Federal investigators and Harvard University officials
are probing whether a Harvard professor buried research
suggesting a link between fluoridated tap water and bone
cancer in adolescent boys.
The National Institute of Environmental Health Sciences
(NIEHS), which funded Chester Douglass's $1.3 million study,
and the university are investigating why the Harvard School
of Dental Medicine epidemiologist told federal officials
he found no significant correlation between fluoridated
water and osteosarcoma, a rare form of bone cancer. Douglass,
who serves as editor in chief for the industry-funded Colgate
Oral Care Report, supervised research for a 2001 doctoral
thesis that concluded boys exposed to fluoridated water
at a young age were more likely to get the cancer.
The Environmental Working Group, an advocacy organization,
urged federal officials late last month to explore whether
Douglass had skewed his 2004 report to the institute to
play down possible risks associated with fluoridation.
The practice of fluoridating tap water -- which more than
170 million Americans drink -- has inspired controversy
for years, but the majority of federal and state officials
back it as a highly effective way to prevent tooth decay.
The Centers for Disease Control and Prevention has ranked
fluoridation as one of the top 10 health achievements of
the 20th century, and numerous studies have shown that fluoridation
prevents tooth decay. The National Cancer Institute states
on its Web site: "Many studies, in both humans and animals,
have shown no association between fluoridated water and
risk for cancer."
Douglass reported last year that the odds of having osteosarcoma
after drinking fluoridated water was "not statistically
different" from the risk after drinking non-fluoridated
water. But in 2001, Douglass's doctoral student, Elise Bassin,
published a thesis using his data that concluded: "Among
males, exposure to fluoride at or above the target level
was associated with an increased risk of developing osteosarcoma.
The association was most apparent between ages 5-10, with
a peak at six to eight years of age."
Bassin's thesis work is considered the most rigorous human
study to date on a possible connection between fluoridation
and osteosarcoma, a rare but lethal form of cancer that
affects males nearly twice as often as females. Patients
with the cancer live an average of three years after diagnosis.
In 1990, an animal study by the National Toxicology Program
found "equivocal evidence" of a link between fluoridated
water and cancer in male rats. And more than a decade ago,
a New Jersey Department of Health survey found that young
males in fluoridated communities had a higher rate of osteosarcoma
than those in non-fluoridated communities.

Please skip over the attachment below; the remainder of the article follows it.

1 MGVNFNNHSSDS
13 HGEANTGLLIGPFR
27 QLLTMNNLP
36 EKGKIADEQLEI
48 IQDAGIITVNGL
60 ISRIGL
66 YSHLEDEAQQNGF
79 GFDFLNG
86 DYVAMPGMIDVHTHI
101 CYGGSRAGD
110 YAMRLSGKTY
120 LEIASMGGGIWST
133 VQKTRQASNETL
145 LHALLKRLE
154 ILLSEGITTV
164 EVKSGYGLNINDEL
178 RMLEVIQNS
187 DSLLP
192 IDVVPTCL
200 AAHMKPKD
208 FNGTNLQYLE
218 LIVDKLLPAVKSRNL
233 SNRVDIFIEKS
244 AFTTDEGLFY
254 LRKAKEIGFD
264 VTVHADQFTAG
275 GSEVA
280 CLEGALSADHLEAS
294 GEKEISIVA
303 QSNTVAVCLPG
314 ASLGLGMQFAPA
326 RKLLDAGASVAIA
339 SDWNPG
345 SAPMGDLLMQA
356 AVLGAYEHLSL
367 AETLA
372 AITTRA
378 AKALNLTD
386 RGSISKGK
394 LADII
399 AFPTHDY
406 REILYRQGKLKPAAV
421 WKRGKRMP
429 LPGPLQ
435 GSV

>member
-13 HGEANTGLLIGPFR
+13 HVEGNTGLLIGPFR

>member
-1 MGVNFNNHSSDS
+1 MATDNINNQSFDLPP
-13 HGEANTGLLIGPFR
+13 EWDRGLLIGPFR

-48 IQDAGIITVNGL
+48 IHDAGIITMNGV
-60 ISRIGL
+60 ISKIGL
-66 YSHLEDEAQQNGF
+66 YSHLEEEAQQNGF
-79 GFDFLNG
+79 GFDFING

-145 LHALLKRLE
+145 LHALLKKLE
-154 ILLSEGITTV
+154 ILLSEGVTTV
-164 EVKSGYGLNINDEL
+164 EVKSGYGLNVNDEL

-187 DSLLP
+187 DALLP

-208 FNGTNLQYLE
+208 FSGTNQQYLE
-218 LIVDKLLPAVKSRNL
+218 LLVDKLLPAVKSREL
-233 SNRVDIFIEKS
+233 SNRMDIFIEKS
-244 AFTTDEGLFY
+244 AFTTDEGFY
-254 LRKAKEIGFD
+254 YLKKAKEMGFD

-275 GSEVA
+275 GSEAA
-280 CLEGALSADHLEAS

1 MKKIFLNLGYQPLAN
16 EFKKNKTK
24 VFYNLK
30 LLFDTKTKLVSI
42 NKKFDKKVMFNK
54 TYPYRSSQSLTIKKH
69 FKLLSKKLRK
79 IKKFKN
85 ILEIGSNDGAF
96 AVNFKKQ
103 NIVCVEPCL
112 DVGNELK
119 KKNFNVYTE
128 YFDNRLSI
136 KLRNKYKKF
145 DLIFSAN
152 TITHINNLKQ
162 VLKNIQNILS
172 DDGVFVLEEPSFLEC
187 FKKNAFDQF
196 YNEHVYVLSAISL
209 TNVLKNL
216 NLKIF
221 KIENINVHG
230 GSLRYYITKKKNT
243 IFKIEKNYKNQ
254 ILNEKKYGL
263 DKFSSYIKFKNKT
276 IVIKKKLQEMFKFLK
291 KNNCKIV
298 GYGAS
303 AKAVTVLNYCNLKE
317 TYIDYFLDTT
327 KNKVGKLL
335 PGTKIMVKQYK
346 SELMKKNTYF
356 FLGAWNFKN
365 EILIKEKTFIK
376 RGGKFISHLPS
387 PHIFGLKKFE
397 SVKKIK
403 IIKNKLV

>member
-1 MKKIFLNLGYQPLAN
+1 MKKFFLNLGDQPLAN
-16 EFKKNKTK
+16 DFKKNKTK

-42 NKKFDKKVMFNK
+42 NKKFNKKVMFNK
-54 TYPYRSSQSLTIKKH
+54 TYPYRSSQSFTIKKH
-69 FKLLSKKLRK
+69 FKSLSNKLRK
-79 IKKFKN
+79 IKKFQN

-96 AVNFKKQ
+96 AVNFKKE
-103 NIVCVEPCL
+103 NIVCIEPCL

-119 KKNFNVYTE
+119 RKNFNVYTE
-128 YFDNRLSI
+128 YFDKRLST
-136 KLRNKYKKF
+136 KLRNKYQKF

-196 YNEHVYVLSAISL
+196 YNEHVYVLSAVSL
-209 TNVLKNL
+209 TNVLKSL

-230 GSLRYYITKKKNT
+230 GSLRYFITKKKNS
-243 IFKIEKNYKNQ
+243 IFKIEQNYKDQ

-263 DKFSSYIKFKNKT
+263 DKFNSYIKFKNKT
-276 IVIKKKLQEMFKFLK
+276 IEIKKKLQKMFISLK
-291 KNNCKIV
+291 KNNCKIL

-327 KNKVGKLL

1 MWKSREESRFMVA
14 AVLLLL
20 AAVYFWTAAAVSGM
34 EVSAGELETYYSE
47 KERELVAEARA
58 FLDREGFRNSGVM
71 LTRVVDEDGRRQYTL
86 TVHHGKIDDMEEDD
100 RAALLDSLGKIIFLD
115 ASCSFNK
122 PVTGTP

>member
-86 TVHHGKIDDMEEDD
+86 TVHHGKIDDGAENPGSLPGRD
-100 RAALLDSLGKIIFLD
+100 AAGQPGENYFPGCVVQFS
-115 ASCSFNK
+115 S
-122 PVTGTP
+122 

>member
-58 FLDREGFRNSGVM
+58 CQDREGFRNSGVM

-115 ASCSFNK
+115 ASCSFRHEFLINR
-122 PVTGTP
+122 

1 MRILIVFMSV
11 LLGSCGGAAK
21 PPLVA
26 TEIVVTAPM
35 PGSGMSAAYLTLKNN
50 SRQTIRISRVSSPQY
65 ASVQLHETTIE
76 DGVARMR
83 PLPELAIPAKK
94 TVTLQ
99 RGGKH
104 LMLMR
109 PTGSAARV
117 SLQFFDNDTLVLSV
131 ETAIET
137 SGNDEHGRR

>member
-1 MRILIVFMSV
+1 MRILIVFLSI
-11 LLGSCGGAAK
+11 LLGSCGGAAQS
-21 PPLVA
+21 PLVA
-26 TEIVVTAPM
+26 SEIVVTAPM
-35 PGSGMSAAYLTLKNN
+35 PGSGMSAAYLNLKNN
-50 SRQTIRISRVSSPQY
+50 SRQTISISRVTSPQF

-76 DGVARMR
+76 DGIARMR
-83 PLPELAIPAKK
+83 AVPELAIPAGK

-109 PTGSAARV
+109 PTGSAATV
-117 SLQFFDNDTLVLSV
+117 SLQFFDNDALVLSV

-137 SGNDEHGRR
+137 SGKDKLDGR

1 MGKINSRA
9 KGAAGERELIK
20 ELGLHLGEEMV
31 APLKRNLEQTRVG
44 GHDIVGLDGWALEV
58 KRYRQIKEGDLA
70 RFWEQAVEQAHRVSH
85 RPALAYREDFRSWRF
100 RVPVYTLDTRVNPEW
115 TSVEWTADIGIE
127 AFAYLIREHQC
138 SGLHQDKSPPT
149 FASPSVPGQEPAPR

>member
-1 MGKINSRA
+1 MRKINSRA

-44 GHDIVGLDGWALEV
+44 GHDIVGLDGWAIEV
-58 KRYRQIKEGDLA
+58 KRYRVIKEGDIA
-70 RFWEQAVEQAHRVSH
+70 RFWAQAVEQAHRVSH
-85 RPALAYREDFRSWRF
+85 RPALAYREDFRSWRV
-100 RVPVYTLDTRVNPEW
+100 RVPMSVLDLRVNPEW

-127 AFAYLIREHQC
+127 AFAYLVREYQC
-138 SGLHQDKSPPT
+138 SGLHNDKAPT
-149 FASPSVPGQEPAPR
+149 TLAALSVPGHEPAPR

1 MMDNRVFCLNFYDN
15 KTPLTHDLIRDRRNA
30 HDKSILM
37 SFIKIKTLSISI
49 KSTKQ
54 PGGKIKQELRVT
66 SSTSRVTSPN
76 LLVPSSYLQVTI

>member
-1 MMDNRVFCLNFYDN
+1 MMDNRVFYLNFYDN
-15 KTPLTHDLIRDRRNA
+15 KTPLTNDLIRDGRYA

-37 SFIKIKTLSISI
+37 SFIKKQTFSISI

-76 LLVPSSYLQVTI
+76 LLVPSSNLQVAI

"Fluoride safety is a major public health issue, and a
Harvard professor potentially falsifying public research
results has huge public health implications," said Richard
Wiles, senior vice president of the Environmental Working
Group. He added that Douglass's role in editing a newsletter
funded by Colgate-Palmolive Co. "creates the appearance
of a conflict of interest."
Douglass, who has taught at Harvard since 1978 and has
edited the Colgate quarterly since 1997, referred inquires
to the university's press office. Harvard Medical School
spokesman John Lacey said the school "takes all allegations
of misconduct seriously and has a standard system for reviewing
allegations of research impropriety. The school is assembling
an inquiry committee to review the questions raised concerning
the reporting of this work."
Douglass has not edited for the newsletter articles on
the possible connection between fluoridation and cancer
and has not testified publicly on the issue, Lacey added.
The institute issued a statement similar to Harvard's,
saying the NIEHS "takes allegations of misconduct very seriously"
and is reviewing the matter.
Bassin could not be reached.
Some public health experts, including Richard Clapp, an
expert in the environmental causes of cancer at Boston University's
School of Public Health, think Bassin's study should prompt
additional research. Researchers suspect a possible connection
because half of ingested fluoride is deposited in bones,
and fluoride stimulates growth in the end of bones, where
osteosarcoma occurs. The Environmental Protection Agency
has commissioned a National Academy of Sciences study to
examine the safety of fluoridation. A report is due next
"It's important, and it needs to be followed up," Clapp
said of Bassin's work. "There's a legitimate biological
rationale for focusing on young boys."